Rahim began asking God why he felt ignored during his most difficult trials. Scriptures revealed to Rahim that God had not deserted him and that Rahim had to surrender his life completely to Christ by walking away from his sin. Still, the demonic influence over Rahim’s life continued to torment him.

During a prayer gathering that Rahim attended with his new Christian friend, a group of Christians laid their hands on Rahim and began praying for him. Rahim found himself weeping and aching.

“I became free. It was suddenly like my eyes were open,” Rahim said. “I did not even have the strength to think about anything. It was like I was seeing everything for the first time.”

Rahim’s newfound freedom changed every aspect of his life. He no longer wanted to flee Iran, but longed to grow in the Christian faith. He soon met Farrin, his wife, at a Christian gathering and was introduced to her friends who had been instrumental in Farrin’s conversion to Christianity (click here to read Farrin’s testimony). Together, they began serving in the church and evangelizing.

On September 4, 2010, Iranian security forces raided a house fellowship in Hamadan. Rahim, Farrin, and other Christians were arrested. Rahim was immediately put in solitary confinement and would stay there for 43 days.

“When they put me in the prison and shut the door, I just fell on my knees and kissed the ground. I said to God, you have got a purpose that we are here.”

Interrogations were intense that first month, Rahim recalls. “The whole goal was to get me to confess that [a certain pastor] had forced me to become a Christian.”

The hardest part for Rahim, however, was not the interrogations, but hearing his wife crying in a nearby cell. “I heard the crying and weeping of Farrin… It was very hard; very heavy… I was not able to do anything. The only thing I could do was to find refuge in God.”

After his time in solitary confinement, Rahim was moved to another prison where he was able to interact with other inmates. Rahim remembered praying before his arrest to be sent “where suffering is, even if it is a prison.” Several people gave their lives to Christ during Rahim’s ministry during the next seven months in prison.

However, circumstances in prison never improved. Rahim witnessed the brutal killing of a fellow inmate by a guard and heard the screams from countless suicides. Even so, Rahim did all he could to help ease the suffering of prisoners and learned how to smuggle blankets and clothes into the prison to give to those who were freezing in cells with open windows in the snowy winter.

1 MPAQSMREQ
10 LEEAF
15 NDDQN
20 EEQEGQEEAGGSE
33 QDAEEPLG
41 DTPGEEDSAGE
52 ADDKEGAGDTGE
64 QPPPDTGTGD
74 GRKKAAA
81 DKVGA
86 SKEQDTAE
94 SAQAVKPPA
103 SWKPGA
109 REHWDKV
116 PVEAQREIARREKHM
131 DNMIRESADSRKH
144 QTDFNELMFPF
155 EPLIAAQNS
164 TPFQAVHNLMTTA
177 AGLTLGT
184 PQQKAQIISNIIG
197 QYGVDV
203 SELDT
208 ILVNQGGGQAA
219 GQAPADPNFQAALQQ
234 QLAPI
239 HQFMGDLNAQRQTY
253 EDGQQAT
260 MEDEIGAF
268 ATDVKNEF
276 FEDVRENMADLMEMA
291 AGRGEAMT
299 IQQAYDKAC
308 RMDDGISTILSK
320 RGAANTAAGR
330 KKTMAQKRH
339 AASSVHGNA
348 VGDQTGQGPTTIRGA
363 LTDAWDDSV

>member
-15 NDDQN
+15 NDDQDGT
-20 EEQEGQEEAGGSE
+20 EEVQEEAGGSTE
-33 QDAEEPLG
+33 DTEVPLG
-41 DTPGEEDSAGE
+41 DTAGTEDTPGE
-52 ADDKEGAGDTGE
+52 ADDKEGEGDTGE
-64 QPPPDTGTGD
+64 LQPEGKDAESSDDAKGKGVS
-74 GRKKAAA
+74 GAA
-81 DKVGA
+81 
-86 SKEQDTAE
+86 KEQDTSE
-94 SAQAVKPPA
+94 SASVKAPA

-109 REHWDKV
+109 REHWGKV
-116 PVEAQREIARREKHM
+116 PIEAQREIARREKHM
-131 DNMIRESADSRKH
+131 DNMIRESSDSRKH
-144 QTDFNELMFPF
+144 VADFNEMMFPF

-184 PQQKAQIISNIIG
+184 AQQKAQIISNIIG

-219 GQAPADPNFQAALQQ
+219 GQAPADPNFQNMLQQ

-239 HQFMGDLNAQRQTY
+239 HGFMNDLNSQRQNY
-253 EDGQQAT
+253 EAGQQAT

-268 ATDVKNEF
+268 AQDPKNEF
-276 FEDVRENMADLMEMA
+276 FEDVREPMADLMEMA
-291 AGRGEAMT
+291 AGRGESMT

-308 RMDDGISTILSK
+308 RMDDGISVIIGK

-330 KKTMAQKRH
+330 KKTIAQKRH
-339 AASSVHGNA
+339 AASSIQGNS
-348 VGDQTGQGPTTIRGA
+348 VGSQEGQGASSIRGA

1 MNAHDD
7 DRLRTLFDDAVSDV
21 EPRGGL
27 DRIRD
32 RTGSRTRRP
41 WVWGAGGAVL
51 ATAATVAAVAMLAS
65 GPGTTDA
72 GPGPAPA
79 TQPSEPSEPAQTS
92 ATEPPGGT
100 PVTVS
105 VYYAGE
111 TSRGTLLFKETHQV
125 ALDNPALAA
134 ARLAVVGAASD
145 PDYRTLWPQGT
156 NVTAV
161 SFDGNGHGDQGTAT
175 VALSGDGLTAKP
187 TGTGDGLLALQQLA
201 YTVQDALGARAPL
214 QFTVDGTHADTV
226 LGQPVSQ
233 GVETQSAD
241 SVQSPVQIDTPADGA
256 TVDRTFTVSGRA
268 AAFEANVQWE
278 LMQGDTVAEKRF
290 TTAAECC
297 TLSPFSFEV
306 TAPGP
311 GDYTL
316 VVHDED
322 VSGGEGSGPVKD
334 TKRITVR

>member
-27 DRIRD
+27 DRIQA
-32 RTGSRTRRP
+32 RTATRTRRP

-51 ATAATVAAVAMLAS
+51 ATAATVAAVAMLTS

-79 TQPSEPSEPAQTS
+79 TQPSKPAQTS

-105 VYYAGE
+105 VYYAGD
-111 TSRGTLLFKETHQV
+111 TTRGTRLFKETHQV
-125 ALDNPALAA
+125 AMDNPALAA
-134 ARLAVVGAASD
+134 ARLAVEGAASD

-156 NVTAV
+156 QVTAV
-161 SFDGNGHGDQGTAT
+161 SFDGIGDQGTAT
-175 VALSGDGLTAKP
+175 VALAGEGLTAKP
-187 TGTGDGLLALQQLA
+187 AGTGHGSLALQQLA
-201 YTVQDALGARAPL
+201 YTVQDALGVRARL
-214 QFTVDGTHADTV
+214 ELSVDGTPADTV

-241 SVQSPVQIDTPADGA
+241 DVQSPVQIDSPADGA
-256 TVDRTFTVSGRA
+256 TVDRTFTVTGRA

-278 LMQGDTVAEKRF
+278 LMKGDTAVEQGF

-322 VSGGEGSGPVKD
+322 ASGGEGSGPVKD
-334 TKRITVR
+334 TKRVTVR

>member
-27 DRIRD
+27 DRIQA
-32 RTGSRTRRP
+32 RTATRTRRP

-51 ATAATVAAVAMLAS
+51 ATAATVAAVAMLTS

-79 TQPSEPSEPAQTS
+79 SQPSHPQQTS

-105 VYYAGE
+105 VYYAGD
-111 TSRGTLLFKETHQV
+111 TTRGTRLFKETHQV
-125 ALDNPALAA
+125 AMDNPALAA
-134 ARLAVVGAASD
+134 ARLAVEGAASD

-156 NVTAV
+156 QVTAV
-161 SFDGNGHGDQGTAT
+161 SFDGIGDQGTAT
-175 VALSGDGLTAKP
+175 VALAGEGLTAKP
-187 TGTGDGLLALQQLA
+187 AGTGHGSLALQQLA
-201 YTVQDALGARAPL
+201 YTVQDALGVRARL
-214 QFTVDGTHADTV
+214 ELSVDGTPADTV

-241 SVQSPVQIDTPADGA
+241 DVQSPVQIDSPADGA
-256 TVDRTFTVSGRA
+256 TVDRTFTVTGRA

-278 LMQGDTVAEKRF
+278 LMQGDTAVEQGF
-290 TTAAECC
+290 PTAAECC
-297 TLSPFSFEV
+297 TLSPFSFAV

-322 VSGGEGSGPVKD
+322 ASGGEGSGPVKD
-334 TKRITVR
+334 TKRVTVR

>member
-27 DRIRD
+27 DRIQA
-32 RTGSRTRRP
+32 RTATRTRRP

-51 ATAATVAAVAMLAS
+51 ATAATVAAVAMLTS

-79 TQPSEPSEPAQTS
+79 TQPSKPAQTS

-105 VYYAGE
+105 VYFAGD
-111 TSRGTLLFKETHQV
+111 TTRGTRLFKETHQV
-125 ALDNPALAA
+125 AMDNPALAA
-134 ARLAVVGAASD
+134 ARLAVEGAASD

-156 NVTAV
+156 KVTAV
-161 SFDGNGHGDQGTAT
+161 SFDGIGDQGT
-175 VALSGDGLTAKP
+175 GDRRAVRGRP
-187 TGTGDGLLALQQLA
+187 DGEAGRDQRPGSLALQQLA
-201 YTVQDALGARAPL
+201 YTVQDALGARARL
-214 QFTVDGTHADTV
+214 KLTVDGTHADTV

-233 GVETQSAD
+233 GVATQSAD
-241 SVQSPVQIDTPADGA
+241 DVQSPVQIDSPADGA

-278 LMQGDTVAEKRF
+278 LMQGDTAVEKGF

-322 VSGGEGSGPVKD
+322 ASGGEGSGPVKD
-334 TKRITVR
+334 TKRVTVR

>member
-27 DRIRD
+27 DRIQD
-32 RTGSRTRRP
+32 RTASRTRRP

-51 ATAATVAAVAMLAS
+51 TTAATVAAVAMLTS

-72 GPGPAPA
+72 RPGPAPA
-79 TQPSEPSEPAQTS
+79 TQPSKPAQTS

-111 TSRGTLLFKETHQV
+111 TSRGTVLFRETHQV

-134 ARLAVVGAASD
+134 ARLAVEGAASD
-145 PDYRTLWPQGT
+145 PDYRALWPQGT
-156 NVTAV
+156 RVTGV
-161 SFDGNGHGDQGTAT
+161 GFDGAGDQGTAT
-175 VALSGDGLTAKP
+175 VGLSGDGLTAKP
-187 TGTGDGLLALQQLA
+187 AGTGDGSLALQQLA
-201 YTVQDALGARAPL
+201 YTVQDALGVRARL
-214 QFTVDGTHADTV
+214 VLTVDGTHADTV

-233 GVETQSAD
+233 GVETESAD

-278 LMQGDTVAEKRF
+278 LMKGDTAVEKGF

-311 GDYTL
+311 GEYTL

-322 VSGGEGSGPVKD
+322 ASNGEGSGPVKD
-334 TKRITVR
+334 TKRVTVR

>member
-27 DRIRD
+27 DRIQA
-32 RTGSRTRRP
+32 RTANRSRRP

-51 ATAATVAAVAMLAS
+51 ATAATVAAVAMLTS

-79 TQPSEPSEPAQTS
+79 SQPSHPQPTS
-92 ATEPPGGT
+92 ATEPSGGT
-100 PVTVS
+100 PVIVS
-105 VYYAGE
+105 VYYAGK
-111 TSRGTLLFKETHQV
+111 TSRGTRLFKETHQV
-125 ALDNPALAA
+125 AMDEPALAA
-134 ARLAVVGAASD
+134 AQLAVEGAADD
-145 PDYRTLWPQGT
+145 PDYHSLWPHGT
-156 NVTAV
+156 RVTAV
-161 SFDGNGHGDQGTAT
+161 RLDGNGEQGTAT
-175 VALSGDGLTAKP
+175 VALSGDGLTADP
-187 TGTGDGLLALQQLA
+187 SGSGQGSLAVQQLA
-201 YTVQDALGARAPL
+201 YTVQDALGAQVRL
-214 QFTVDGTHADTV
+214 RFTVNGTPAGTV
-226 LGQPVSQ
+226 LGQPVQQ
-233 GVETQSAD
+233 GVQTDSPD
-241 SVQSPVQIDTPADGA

“I knew that some of these people were killers and thieves and dealers, but Jesus was a friend of sinners. So, I started to disciple these people,” Rahim explained.

The only place Rahim was not being watched was in the prison mosque. Every week, he would gather the new believers to worship together and proclaim the name of Christ in the mosque. Rahim also witnessed miraculous healings of the sick.

Rahim and Farrin were finally released after eight months in prison. “The fact is that they had no excuse to detain us in the first place,” Rahim said. “My wife and I are both from dysfunctional families and backgrounds. We have been directly touched and saved by our Lord Jesus Christ, who turned our lives around. For this reason and to thank God for his deliverance, we only spoke of our own personal experiences with Jesus Christ to people and especially other social victims. After eight months I guess they realized they were wrong about us, and caught on to the fact that we are but simple witnesses to Christ.”

Rahim and Farrin continue their ministry today among Iranians living abroad.

Please continue to pray for the Iranian church. In recent months, the Iranian government has raided numerous house churches and arrested many believers. Additionally, Youcef Nadarkhani, a pastor from Rasht, Iran, is scheduled to be executed any day now for his Christian faith. Click here to read about the current persecution of Christians in Iran.

In Iran’s 1979 revolution, many Iranians believed that an Islamic-based government would offer the reforms and freedoms they had long sought under the Shah. Thirty-three years later, however, Iranians have grown disillusioned as their government has plunged them into economic stagnation and has isolated them from the international community. Though massive protests have thus far failed to grant Iranians the freedoms they desire, idleness and hardship have led many Iranians to seek answers outside of Islam. Thousands are now finding hope in the Christian faith, but not without great cost.

Religious freedom violations committed against Iranian Christians began in 2012 in the same manner that marked the end of 2011 – with mass arrests, lengthy prison terms, and potential executions. In February alone, eleven Christians were arrested; their health and circumstances unknown. Another Christian, Leila Mohammadi, was issued a two-year prison sentence for “deceiving citizens by forming house churches,” among other charges. The recent wave of arrests, beginning with a raid on the Assembly of God Church in Ahwaz in late-December, signifies that a renewed crackdown on Christians may be underway.

Christians Arrested in Church Raids

In the latest incident, Iranian security forces raided a house church meeting in a residential building in Shiraz. According to sources in Iran, ten Christian converts from Islam were detained, Bibles were confiscated, and the homes of those arrested were thoroughly searched for Christian literature.